Bringing subprime sexy back

"Liar's Poker," Part II. In Michael Lewis' "The Big Short," the financial crisis finds the chronicler it deserves

Published March 2, 2010 12:11AM (EST)

Near the end of "The Big Short," Michael Lewis' much-anticipated stab at explaining what just happened to the global economy, the author unloads a dump truck worth of jargon while describing a dilemma facing one of his protagonists.

"How do you explain to an innocent citizen of the free world the importance of a credit default swap on a double-A tranche of a subprime collateralized debt obligation?" writes Lewis.

I'm betting Lewis was grinning as he wrote that sentence, because if you wanted to summarize "The Big Short" in just one line, it might be: the most lucid explanation yet offered to readers as to the importance of a credit default swap on a double-A tranche of a subprime collateralized debt obligation. Which might not sound like a whole lot of fun, but turns out to be a blast. As someone who has struggled for years to penetrate the obtuse world of structured finance and the role it played in blowing up Wall Street, I must give credit where credit is due. "The Big Short" is superb: Michael Lewis doing what he does best, illuminating the idiocy, madness and greed of modern finance.

Even though I have long been a huge Lewis fan, dating all the way back to "Liar's Poker," his hilarious and enlightening account of life as a bond broker in the go-go '80s, I did not anticipate something this good, something capable of carrying its weight as a bookend to "Liar's Poker's" delights. My heart actually sank when the galleys of "The Big Short" arrived in the mail. A library of books exploring the financial crisis has already been published, with many, many more yet to come. My bedside table groans under the weight of their unfinished tomes. What could Lewis have to say that hadn't already been said a million times over?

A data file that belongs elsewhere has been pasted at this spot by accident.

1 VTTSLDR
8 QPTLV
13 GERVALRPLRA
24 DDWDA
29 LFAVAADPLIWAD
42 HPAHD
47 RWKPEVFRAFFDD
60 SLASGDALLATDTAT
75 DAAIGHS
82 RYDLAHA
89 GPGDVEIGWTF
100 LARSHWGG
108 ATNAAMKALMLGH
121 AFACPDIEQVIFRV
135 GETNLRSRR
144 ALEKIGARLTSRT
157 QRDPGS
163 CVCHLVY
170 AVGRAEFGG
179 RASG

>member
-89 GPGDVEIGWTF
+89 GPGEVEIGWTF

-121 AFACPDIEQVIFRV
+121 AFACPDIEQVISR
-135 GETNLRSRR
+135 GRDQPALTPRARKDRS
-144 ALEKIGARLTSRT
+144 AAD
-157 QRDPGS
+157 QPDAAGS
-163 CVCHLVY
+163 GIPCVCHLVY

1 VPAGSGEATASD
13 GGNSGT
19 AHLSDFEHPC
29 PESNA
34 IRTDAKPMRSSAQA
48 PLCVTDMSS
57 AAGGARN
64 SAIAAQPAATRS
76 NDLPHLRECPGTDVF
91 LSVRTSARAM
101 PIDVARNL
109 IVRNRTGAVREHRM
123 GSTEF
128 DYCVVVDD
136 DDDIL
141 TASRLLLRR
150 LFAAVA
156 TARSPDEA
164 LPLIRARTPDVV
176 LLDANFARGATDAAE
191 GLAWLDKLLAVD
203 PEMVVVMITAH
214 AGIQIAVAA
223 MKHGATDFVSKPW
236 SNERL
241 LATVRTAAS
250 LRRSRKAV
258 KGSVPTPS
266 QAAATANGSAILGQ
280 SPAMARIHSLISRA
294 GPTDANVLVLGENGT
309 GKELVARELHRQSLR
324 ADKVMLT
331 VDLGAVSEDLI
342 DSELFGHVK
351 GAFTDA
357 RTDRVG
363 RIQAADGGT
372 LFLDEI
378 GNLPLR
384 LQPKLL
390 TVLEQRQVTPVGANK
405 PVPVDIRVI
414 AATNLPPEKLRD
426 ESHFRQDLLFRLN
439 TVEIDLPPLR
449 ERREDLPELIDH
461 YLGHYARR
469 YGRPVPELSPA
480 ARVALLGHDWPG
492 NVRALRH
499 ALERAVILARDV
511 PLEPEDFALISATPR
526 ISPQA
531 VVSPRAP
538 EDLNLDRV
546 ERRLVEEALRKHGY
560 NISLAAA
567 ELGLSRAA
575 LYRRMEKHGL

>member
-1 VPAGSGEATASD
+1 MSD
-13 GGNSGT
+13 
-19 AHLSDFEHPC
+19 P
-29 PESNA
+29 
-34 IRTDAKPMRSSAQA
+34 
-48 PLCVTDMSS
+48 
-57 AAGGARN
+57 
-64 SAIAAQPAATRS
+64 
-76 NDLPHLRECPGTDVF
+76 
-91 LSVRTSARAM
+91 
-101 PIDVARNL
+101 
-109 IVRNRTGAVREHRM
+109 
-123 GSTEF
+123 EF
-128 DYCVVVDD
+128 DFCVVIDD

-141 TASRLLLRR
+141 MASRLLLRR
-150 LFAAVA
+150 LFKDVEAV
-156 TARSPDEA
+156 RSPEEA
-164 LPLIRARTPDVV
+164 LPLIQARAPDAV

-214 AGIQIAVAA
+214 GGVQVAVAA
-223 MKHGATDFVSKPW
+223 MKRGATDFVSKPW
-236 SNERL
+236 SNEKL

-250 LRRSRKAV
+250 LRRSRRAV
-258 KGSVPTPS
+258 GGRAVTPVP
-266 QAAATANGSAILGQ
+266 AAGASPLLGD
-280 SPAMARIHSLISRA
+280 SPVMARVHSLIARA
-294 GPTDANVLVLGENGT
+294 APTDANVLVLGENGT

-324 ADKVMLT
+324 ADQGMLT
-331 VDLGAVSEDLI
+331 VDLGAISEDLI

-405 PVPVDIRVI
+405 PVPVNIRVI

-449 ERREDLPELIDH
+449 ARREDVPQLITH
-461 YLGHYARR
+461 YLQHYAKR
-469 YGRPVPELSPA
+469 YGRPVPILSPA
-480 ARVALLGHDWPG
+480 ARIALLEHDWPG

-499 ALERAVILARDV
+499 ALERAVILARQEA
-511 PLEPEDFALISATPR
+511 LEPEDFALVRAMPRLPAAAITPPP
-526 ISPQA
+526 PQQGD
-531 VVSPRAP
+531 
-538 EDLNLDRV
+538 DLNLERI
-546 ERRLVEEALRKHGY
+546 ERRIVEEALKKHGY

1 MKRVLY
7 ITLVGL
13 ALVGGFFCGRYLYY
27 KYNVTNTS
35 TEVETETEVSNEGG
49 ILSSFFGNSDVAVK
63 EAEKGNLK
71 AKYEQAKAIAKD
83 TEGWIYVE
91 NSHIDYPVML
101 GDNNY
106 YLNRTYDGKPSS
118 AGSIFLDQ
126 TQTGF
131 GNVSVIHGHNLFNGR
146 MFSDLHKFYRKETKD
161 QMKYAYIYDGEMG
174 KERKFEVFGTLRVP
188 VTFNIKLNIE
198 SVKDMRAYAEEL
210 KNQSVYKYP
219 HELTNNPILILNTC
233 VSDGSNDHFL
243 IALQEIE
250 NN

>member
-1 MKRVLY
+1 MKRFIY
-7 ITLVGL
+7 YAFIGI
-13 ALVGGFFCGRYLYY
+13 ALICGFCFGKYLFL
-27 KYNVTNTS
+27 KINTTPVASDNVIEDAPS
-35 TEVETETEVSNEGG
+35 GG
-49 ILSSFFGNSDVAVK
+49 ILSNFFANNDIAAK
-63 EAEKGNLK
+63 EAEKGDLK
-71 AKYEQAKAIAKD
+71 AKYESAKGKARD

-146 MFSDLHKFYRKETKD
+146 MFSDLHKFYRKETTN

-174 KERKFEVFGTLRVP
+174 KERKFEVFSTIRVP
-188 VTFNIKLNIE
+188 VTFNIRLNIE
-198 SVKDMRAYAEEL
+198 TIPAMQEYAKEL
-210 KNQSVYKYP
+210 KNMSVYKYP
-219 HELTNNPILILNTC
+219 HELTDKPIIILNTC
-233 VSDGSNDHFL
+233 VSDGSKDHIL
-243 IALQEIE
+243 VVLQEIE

But then I made the mistake of glancing at the first chapter and literally could not put "The Big Short" down. Lewis achieves what I previously imagined impossible: He makes subprime sexy all over again.

The secret to Lewis' success is a mixture of strategy and craft. Most books on the financial crisis find their locus inside the Wall Street firms at the heart of the action. The general theme: Hubristic banksters are oblivious to what they've wrought until it is too late. Chaos ensues. Lewis takes a different tack. "The Big Short" tells the stories of an odd collection of brilliant misfits who recognize that Wall Street is wearing no clothes, become convinced a massive calamity is nigh, and seek feverishly to profit off of their understanding. They are, in Wall Street parlance, the "shorts" -- speculators who bet that the price of a given stock or bond or commodity or any derivative thereof will fall, rather than rise. Most shorts pick on a single company, or have a dour view of the direction of the price of corn or pork bellies. "The Big Short" is a little more ambitious: It's a bet on financial sector collapse.